Happy New Year! Let’s kick off 2015 by starting out small. Very small, that is?we’ll spend a few weeks sorting through the world of acronyms, initialisms, and other small but tricky abbreviations. This week we’ll look at how to label them and when to use the long form. In later installments we’ll get into issues like spacing, punctuation, and whether or not the possessive form takes an apostrophe.
By Any Other Name
What do NASA, CEO, a.m., JPEG, and Dr. have in common? Better yet, what don’t they have in common? The word “acronym” may come to mind, but only a few of those examples are true acronyms. In fact, in the world of abbreviations, there are three loose categories: acronyms, initialisms, and contractions.
Acronyms are words made from the initial letters of the phrase they’re abbreviating, and which are read as a word rather than as individual letters. Examples are “NASA” and “laser” (yes, That’s an abbreviation, though we don’t think of “light amplification by stimulated emission of radiation” when we see it!).
Initialisms are words made from the initial letters of the phrase they’re abbreviating, and which are read as individual component letters. Examples are “CEO” and “a.m.”
Contractions are words formed from the first and last letters of the word they’re abbreviating. Examples are “Dr.” or “Mt” (for “Mount,” as in a mountain).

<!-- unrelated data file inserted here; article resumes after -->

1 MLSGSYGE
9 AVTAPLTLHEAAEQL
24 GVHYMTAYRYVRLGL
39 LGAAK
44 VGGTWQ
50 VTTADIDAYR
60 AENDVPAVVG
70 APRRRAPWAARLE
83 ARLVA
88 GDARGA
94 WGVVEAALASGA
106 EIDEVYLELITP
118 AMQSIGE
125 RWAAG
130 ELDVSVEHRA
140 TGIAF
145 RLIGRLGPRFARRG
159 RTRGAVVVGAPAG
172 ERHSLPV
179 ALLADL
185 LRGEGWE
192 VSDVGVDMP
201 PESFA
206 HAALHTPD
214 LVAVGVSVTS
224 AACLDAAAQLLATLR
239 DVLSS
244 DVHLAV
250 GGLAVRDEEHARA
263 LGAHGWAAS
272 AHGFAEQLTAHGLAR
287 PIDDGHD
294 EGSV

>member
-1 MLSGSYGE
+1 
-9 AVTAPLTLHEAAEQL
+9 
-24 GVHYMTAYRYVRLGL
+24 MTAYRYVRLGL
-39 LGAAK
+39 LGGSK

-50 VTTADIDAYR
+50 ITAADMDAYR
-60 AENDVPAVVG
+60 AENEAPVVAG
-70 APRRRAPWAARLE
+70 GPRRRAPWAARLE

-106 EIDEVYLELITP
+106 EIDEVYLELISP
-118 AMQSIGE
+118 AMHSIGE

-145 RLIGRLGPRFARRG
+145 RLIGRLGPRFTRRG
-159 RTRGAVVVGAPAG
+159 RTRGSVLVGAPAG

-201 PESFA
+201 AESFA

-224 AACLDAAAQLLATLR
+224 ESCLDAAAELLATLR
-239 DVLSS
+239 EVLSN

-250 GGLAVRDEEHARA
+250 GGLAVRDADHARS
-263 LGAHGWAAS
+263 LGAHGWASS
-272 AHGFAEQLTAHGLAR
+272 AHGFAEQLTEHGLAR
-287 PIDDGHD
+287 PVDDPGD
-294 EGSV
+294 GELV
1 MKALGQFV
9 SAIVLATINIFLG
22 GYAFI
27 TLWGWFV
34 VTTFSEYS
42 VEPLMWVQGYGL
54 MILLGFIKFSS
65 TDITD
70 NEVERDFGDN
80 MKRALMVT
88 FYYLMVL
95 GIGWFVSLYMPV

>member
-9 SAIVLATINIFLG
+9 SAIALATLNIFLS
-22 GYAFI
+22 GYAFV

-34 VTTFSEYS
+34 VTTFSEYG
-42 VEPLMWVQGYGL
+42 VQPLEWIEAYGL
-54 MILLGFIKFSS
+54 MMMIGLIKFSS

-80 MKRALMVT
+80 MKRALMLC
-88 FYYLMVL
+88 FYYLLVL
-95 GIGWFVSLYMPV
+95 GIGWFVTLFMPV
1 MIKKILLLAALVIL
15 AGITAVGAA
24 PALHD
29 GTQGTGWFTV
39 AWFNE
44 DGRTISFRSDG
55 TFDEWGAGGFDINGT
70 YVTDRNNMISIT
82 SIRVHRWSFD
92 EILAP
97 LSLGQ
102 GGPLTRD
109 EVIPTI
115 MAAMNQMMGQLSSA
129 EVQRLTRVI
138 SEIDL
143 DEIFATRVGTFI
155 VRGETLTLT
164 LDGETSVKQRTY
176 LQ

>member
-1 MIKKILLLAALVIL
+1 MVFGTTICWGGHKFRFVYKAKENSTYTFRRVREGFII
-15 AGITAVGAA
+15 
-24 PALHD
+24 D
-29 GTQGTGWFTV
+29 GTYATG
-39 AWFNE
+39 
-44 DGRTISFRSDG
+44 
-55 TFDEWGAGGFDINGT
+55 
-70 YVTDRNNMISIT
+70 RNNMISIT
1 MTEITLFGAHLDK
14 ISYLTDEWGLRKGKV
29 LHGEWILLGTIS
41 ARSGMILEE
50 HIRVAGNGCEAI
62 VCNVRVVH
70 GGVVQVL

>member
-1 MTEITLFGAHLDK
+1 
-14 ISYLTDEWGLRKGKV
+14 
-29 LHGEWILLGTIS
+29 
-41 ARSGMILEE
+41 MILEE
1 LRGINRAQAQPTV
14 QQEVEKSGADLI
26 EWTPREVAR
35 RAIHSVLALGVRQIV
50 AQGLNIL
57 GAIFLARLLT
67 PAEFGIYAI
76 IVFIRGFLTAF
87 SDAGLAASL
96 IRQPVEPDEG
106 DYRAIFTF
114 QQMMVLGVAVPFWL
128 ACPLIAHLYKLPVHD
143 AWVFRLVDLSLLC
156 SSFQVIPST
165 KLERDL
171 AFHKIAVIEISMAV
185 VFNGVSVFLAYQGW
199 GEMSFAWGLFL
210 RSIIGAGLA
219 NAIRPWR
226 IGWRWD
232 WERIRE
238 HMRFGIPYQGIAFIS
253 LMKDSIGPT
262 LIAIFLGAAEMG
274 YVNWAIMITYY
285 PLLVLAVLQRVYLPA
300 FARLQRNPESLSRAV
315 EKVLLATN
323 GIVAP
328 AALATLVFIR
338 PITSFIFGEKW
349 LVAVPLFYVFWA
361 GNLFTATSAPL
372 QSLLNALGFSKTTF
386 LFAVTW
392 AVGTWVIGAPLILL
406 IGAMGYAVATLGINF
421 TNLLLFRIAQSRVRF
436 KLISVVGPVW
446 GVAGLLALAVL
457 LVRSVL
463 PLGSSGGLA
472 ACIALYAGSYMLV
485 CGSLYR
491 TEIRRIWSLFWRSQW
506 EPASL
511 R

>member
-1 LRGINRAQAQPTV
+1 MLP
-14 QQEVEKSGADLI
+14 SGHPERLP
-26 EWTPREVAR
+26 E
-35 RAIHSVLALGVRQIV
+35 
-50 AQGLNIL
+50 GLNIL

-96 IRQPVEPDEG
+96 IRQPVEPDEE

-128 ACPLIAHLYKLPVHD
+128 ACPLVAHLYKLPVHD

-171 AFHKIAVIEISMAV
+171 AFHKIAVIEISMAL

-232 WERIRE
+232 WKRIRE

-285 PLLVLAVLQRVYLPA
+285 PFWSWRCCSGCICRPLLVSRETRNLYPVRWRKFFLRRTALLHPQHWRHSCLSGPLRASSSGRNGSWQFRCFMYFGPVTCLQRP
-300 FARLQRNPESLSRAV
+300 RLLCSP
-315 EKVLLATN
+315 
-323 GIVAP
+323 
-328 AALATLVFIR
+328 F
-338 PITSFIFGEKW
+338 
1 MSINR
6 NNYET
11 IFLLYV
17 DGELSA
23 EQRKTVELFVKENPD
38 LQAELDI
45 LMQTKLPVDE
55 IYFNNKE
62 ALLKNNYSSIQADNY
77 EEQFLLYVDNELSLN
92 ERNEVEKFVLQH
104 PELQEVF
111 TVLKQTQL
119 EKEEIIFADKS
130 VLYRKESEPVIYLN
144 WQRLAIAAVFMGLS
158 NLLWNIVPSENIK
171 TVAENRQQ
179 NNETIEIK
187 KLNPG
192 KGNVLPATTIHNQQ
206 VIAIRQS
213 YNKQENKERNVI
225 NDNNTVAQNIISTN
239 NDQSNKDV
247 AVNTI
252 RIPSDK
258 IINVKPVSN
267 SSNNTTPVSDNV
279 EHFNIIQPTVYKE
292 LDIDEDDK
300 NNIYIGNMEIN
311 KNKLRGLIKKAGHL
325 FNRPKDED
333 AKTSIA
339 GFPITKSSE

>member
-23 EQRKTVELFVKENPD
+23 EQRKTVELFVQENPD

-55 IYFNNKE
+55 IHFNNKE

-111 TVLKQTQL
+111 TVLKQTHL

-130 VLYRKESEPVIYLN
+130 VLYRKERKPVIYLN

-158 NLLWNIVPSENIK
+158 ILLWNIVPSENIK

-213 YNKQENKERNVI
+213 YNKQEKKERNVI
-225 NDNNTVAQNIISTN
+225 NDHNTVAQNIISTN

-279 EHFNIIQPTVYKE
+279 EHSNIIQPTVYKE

In addition to these categories, there are also general abbreviations, or shortened forms of words or phrases?for example, “Gov. Gen.” for “Governor General.”
Not So Simple
Note that I referred to these categories as “loose.” Some abbreviations seem to straddle two categories?like “JPEG,” which is read as both a word and as its component letters. Because the definitions are not strict, and because the abbreviation’s category usually doesn’t matter except in some limited punctuation-related situations (we’ll tackle those another day), It’s best to call all these shortened forms “abbreviations” and save the category names for trivia night.
Long vs. Short
No one wants to read a page of alphabet soup, but sometimes using abbreviations is necessary. Whether you should write out the first instance of the abbreviation is a question of context. Is the abbreviation so common that there’s no risk of confusion? Words like “GPS” or “AIDS” or “MP” don’t need explanation; others, like the abbreviations for Canadian government offices, might. Consult a dictionary, and if there’s any doubt that your readers might not understand, play it safe and use the long form first.
If you do write out the first instance of the abbreviation, include the abbreviation in parentheses immediately after. Then use the abbreviation throughout the rest of the writing:
Example A: Sarah is interviewing with the Department of Fisheries and Oceans (DFO). Because she had an internship with the DFO last summer, She’s hoping her experience will get her the job.
In next week’s issue we’ll look at punctuation questions that crop up (and how Canadian usage may differ from other usage you may have seen in books and magazines). Later we’ll move on to more specialized questions, like how to abbreviate government entities and academic degrees.
Christina M. Frey is a book editor, literary coach, and lover of great writing. For more tips and techniques for your toolbox, follow her on Twitter (@turntopage2) or visit her blog.